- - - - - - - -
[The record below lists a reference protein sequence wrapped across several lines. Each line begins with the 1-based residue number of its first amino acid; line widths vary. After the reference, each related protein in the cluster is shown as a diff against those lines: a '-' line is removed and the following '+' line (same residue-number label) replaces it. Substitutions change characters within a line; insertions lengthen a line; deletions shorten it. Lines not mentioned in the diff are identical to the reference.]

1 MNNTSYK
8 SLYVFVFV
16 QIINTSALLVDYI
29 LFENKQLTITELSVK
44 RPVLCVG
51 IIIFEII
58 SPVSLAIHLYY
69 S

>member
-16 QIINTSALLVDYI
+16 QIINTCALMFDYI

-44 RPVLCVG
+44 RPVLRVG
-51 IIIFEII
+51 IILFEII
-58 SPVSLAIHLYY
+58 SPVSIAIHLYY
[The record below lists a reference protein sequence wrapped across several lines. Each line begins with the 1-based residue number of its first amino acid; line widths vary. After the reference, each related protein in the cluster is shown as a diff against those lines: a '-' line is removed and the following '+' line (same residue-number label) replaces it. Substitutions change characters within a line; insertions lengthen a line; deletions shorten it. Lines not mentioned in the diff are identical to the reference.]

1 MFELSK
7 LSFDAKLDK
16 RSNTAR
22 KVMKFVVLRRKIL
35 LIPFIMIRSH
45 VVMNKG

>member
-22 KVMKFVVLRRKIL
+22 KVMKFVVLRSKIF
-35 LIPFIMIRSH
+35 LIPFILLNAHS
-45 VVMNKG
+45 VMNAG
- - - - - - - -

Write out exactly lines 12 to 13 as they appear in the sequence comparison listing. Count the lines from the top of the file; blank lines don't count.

+16 QIINTCALMFDYI

-44 RPVLCVG